Don’t Believe It
We live knowing little about where we come from or what our tasks are, we use only a portion of our gifts, we perceive just a fraction of the immensity that every day carries us along. The greater part of our existence is unclaimed and orphaned, seldom visited or visible. We have intimations of this unclaimed life, hints that inside or beneath the tasks that press upon us is a more expansive life, and these hints make a difference to our outlook, we remember them and we hope for them.
A Chinese sage said this about the mind:
Whatever confronts you, don’t believe it.
When something appears shine your light on it.
Have confidence in the light that is always working inside you.
Gateways to the larger life are usually to be found where I don’t look, otherwise I would be walking through them already. I like to imagine these openings as concealed, written in runes visible only by moonlight, but they are often in plain sight guarded merely by No Trespassing signs. The signs don’t say “Avoid this Place’; they say ‘Forget that you noticed this place, these are not the droids you are looking for’.
Fear is one of the gateways. At one moment there is a conventional landscape, with copy machines, convenience stores and parking garages, and suddenly, fear! Nobody voluntarily drops in for a chat with fear, we are just tossed against it, then it is outside us and inside us. Dread twists like an alien invader in our flesh; we sweat, we shiver, our teeth chatter, we’re scared for our survival, sometimes we are almost willing to die to get it over with.
And it’s not just the story of fear that remains and is remembered; our cells remember, our noses and fingers and ears remember, we smell the interior of a post office where we once received certain letters and we get a migraine, we hear a particular tone of voice and our skin crawls, we hear a distant explosion and we shake.
Fears accumulate. Life can press down in a way so physical that we are afraid to walk out the door. I knew a woman whose fear took a form in which she couldn’t leave the house, she couldn’t shop or take her kids to school. She and her husband, who was a Navy NCO, had camouflage sheets; perhaps she felt and shared his fear under fire, some fear he could not speak, perhaps the sheets allowed them to relax in the bedroom. She was an unconscious artist—her symptoms were a comment on her life.
But having camo sheets is not still not really taking measures; it’s more like building a hut inside enemy territory. That’s not the same as being curious about fear. What if it’s possible to enjoy fear and to use it to shine a light into the dark excitement of being alive. If we look into it, fear is a moment in which we are living fully without registering that fact.
One night my young border collie ran onto the road and, to encourage better and more self preserving manners, I picked her up by the scruff of the neck, as if she were still a puppy. Her eyes rolled in a surprising way and her teeth chattered and that night I remembered a night when my own teeth chattered.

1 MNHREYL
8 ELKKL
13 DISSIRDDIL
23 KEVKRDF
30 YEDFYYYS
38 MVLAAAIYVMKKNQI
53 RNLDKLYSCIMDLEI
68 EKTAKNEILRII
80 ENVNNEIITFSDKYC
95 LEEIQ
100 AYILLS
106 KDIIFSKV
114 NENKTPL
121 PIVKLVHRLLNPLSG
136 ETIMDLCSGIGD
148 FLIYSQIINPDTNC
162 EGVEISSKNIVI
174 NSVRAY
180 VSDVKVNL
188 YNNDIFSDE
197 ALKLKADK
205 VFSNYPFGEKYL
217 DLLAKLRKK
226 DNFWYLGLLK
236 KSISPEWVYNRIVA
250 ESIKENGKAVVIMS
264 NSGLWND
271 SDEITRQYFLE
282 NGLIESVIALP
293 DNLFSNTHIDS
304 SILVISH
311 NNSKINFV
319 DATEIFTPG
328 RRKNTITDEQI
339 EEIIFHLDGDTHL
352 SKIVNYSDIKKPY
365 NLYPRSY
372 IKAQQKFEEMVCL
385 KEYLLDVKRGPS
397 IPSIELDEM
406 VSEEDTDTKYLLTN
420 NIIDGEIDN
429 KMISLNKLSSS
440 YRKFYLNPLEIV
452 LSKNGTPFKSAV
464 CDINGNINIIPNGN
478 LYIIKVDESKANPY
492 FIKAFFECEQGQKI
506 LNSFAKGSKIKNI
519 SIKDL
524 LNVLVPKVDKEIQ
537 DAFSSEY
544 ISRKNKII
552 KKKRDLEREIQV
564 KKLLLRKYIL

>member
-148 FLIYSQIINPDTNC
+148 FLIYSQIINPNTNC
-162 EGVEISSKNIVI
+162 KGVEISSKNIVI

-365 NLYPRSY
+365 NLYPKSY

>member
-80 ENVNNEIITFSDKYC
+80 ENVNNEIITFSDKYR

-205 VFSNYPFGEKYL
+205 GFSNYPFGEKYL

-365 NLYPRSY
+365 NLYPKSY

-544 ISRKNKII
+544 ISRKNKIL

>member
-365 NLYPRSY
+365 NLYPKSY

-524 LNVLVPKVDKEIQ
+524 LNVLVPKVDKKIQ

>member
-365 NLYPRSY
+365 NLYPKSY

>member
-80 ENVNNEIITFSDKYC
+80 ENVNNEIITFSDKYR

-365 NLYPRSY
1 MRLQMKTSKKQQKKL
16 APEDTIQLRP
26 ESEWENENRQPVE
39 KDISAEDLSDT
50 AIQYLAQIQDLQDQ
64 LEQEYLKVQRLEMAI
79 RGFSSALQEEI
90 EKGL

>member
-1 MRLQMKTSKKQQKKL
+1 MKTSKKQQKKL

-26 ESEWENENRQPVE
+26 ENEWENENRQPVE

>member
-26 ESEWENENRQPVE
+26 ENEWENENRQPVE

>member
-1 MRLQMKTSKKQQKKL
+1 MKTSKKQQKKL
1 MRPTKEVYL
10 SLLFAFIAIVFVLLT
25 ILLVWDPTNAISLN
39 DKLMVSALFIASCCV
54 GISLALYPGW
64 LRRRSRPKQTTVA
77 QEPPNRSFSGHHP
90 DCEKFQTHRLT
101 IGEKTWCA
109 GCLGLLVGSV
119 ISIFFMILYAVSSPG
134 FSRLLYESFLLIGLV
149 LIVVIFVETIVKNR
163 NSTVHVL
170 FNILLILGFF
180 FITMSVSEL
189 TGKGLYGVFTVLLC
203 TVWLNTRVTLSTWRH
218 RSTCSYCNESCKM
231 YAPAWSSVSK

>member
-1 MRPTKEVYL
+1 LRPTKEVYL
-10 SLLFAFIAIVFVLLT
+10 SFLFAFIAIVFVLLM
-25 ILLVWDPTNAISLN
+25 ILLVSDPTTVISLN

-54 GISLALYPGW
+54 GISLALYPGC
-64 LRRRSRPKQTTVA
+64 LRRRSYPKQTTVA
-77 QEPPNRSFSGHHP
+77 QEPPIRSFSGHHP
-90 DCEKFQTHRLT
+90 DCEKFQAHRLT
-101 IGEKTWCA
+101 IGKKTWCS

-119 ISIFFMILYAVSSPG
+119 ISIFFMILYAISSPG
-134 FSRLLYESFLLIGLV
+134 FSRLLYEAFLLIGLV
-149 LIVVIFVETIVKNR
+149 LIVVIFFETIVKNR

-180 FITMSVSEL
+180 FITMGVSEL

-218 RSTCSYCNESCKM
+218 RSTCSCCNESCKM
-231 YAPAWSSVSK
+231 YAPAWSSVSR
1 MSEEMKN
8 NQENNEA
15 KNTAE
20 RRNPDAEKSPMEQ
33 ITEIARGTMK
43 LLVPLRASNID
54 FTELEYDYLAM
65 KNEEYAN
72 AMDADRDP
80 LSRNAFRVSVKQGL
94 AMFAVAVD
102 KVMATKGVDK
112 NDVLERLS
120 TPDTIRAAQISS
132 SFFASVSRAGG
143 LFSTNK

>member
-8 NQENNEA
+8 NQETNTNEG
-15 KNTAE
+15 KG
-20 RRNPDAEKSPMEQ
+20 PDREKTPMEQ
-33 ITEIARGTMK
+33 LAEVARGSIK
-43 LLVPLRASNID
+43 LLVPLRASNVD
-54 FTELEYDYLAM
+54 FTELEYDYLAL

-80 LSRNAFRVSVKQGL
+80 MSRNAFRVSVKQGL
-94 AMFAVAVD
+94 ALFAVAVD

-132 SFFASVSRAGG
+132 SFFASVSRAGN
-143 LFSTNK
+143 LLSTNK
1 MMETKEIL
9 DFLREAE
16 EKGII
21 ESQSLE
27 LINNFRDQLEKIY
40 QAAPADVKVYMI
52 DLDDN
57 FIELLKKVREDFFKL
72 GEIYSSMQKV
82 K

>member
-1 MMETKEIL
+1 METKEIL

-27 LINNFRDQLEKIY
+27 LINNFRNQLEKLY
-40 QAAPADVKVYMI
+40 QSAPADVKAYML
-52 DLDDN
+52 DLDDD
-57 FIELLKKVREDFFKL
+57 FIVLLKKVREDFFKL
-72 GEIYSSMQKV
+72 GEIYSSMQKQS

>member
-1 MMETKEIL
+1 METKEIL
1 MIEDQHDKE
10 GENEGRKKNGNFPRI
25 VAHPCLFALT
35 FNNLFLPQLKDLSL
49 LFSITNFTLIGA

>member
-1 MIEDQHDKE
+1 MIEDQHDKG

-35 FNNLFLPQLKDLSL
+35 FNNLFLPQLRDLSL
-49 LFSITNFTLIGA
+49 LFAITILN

“I’m cold,” I said to girl beside me, though it was New Year’s Eve and summer in the Southern hemisphere. I was on a pale, sandy track in a car beside a girl I didn’t know. In the front seat was a driver I hardly knew and another girl I didn’t know. I didn’t know that I wasn’t cold. Our way out was blocked by another car, sideways in the lights. The two men in that car got out and one of them wrenched open our driver’s door, dragged the driver out. A fight began. The one person I did know was the driver of the other car, who currently stood in the lights with his arms loosely by his sides. He was a magical physical being, a truly intelligent football player and street fighter who worked unloading railway cars. I climbed out of the chilly interior of the Holden, walked toward him and said, “Hello Peter,” as if we had just run into each other downtown.
“I thought you were coming to fight me,” he said, meaning that it wasn’t his fight but he was still letting that fact sink in. There was perhaps a note of wistfulness. No reply was necessary and we stood beside each other with arms folded and an air of connoisseurship, unearned on my part. The fight was unsatisfying and petered out. I thought I was shivering because I was cold rather than afraid, or excited. Perhaps because of this misunderstanding of mine, the night lost its charged and surprising plot. We all saw through the drama, since we changed course and went on our way, though when I remember that evening I can still feel the chill in my shoulder blades.
It wasn’t until the collie’s teeth chattered that I remembered my own shaking. When I saw her reaction, I wasn’t sure how to parse it—was she afraid of me, was it neurological? She was the doorway for another event apparently lost; empathy for the dog moved to empathy for my own life and a moment I had thought of as pointless became alive. I hadn’t realized that fear was part of that night, a possibility in a swirl that didn’t quite take a shape. And the long ago, commonplace night stepped forward and became wonderful merely because I looked at it.